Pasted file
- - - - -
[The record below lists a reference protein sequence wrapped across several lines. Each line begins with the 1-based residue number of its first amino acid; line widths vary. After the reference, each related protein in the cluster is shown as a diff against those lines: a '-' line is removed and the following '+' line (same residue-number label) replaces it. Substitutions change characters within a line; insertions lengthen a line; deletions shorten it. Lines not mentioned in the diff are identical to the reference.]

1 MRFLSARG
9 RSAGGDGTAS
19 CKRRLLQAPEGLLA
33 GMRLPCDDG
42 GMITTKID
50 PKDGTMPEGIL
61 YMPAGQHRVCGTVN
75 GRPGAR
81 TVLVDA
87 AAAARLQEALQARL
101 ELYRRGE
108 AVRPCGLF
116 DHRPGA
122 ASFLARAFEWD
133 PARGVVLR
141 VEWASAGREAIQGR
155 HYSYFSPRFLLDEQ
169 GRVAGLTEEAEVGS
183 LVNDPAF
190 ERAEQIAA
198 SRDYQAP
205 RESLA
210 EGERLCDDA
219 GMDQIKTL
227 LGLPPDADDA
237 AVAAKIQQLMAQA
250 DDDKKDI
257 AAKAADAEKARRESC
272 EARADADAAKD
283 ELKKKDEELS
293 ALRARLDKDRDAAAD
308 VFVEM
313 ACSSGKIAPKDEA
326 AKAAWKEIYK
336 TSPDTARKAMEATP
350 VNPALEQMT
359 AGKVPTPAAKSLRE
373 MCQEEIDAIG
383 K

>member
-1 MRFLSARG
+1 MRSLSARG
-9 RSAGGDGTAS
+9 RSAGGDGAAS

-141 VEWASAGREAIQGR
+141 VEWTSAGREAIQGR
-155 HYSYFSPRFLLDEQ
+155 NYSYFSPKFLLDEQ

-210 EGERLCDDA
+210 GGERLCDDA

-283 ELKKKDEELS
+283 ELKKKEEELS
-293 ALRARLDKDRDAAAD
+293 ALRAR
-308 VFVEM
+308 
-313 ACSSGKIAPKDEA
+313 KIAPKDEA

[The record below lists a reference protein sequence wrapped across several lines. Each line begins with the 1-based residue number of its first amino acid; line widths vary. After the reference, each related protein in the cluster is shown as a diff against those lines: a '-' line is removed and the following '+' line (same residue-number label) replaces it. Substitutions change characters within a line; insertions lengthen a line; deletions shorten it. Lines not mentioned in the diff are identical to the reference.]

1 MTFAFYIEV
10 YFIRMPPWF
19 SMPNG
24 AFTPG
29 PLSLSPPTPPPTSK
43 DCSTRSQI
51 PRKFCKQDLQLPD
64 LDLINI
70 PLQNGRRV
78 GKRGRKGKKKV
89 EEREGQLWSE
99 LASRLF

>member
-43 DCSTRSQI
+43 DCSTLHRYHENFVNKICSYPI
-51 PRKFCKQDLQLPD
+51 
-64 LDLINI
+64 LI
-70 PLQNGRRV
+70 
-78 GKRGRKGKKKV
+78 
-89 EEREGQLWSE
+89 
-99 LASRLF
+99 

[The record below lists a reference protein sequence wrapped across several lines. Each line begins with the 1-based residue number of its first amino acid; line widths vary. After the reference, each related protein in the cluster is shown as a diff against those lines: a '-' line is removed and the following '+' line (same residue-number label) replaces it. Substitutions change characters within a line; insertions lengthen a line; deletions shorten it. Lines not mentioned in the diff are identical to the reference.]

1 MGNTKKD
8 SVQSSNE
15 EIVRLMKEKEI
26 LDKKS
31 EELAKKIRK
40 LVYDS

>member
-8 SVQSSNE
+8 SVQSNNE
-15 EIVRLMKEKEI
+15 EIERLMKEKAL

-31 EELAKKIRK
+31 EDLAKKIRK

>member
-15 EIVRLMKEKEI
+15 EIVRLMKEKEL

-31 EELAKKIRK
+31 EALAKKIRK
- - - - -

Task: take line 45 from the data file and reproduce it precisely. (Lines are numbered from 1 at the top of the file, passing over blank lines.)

+9 RSAGGDGAAS